IATI: So are you a musician or a singer?

Braxton Cook: I’m a musician first and foremost. My first instrument was piano, then saxophone. Alto sax is my main instrument.

IATI: Nice! Where are you from?

Braxton Cook: I’m from the DMV area, grew up in Prince George’s county, Maryland. Then moved to Montgomery County for high school. We call it DMV -DC Maryland and Virginia.

IATI: I know a lot of people from Baltimore. It’s pretty rough out there.

Braxton Cook: Lol yea it’s all the same vibe. Yea man Bmore is real.

IATI: What do you think the problem is?

Braxton Cook: Similar to Chicago its got a huge disparity between the rich and poor. I find in a lot of port cities you see a lot of crime because that’s where a lot drugs made it into the country

IATI: So you believe the government is the real criminal?

Braxton Cook: Bmore is still suffering from latent effects of the crack epidemic of the 80s and 90s.

IATI: So you believe the government is the criminal or should those people take accountability?

Braxton Cook: Absolutely the government is responsible.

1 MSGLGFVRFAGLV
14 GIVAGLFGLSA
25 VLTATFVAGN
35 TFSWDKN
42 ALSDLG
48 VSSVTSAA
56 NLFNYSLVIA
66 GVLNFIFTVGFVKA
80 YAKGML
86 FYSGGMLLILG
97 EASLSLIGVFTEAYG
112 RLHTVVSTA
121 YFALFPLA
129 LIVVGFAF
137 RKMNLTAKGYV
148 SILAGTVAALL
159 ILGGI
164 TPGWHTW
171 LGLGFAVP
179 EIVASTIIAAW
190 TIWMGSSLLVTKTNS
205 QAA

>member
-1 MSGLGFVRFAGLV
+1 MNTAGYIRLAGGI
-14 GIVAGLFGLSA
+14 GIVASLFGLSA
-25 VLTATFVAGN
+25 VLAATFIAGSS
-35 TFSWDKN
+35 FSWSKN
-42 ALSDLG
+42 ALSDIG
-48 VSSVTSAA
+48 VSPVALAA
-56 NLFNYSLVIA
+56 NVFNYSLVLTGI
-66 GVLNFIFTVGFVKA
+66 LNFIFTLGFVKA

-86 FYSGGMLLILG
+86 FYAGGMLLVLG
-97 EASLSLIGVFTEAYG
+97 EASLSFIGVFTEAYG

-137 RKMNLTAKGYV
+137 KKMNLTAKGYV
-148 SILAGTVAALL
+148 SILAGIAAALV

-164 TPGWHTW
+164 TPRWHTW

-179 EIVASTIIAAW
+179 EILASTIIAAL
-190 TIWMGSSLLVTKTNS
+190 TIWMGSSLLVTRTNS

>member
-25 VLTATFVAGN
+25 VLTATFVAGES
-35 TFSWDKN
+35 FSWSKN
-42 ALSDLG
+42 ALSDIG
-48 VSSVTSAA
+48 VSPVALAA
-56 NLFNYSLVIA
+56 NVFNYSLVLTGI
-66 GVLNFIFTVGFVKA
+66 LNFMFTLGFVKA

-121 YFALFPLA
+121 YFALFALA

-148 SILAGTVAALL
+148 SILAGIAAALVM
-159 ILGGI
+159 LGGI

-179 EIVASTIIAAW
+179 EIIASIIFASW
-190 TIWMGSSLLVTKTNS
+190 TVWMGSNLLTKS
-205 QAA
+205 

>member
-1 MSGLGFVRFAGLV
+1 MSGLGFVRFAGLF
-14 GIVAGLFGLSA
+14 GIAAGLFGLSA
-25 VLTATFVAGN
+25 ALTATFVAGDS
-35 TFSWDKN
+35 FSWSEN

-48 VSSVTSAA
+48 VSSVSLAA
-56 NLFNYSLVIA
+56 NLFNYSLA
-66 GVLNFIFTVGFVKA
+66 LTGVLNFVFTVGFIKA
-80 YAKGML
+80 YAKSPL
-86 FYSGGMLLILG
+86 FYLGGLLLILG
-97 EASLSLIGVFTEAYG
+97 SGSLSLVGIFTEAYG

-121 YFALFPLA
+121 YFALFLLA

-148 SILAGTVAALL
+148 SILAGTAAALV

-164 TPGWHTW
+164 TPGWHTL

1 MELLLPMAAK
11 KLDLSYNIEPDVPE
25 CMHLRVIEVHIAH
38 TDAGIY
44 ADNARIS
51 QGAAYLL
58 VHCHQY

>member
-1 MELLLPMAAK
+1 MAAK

IATI: But the government isn’t physically selling the drugs. How is it their fault?

Braxton Cook: It’s obviously way more intricate than that and difficult to text… But yea the govt. is responsible for drugs getting into impoverished areas in our country. And Baltimore, New Orleans, New York, DC, Chicago suffered tremendously.

IATI: Do you know anybody personally affected by that?

Braxton Cook:I don’t want to call anyone out by name, but I’ve literally played with a few musicians that suffered from the crack epidemic in DC. They are incredible musicians and taught me a lot.

IATI: Wow! What’s one of the craziest stories they’ve told you?

Braxton Cook:Well one of these guys, only 50 something years old, I remember he took his denchers out and described to me what DC was like before 1990. It sounded like a nightmare. Just empty viles up and down the streets. Same with NYC too. These cities have been cleaned up since then and unfortunately that means that an inordinate amount of African American have been incarcerated for petty crimes during that period.